2. Ld. Counsel Shri S.S. Radhakrishnan appearing for the appellants submits that there is no dispute about appellants having filed from time to time the declarations in terms of rules of Modvat credit and availing benefit of the scheme. He submits that they had maintained the inputs registers and RT 12 returns had been accepted and assessed. There were certain discrepancies in the RT 12 returns which for the period in question also and the said discrepancies also, on being pointed out by the department, were rectified. It is the contention of the ld. Counsel that for the relevant period when assessments had been taken on RT 12 returns and even mistakes rectified, the audit or the department did not raise the issue of appellants not having sent the declarations in terms of the Modvat rules. It is his contention that for the year 1994, appellants were under the impression that declarations could be sent by post also and hence the concerned clerk instead of personally giving and handing over and taking dated acknowledgement to avoid delay had sent it by post. He contends there is no rule directing the appellants not to send by post and there was no allegation of fraud or collusion with the postal authorities in obtaining the certificate of posting acknowledgement from the postal authorities. There is no illegality or an attempt by appellants to defraud revenue as they had been filing declarations and the same had been accepted. There was no change in the manufacture of final product and the inputs had remained same throughout various financial years. Hence the plea of the department raised subsequently by issuing show cause notice that they had taken Modvat credit without filing declarations is not sustainable. He submits that the Tribunal had an occasion to examine a similar issue in large number of cases and had held that if the party had filed declarations and the same had been acted upon by the department and then failure to file subsequent declarations should not be viewed strictly as it is only a procedural infraction. In this regard, he relies on the following judgments :-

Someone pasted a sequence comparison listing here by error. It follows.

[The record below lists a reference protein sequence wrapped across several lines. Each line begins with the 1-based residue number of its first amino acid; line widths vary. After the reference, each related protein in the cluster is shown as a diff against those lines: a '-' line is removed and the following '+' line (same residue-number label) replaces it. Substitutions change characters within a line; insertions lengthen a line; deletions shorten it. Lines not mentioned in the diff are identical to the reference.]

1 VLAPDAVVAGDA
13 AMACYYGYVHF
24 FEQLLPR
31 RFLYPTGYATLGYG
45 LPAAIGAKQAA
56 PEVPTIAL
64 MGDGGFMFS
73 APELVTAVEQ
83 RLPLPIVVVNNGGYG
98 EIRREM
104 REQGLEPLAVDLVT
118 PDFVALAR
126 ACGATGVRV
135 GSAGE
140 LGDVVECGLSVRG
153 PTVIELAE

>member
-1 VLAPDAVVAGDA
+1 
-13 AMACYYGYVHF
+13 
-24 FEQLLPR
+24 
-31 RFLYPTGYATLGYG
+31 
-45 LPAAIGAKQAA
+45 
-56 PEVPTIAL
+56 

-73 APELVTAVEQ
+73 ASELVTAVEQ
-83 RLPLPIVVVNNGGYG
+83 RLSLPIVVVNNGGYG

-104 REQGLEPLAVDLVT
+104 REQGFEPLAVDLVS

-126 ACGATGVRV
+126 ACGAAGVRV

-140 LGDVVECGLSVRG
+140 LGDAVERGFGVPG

(a) McNally Bharat Engineering Co. Ltd. v. CCE, Patna – 1994 (74) E.L.T. 680 (T) wherein there was no dispute about the appellants’ having filed declaration in the year 1986 and availing benefit of Modvat credit. Proceedings had been initiated for not filing the declarations for subsequent period. However, the Tribunal overruled the view of department and held that declarations filed in 1986 in general terms could also be accepted as department had accepted the Gate Passes and RG 23A Part I and Part II statements and RT 12 returns had been assessed.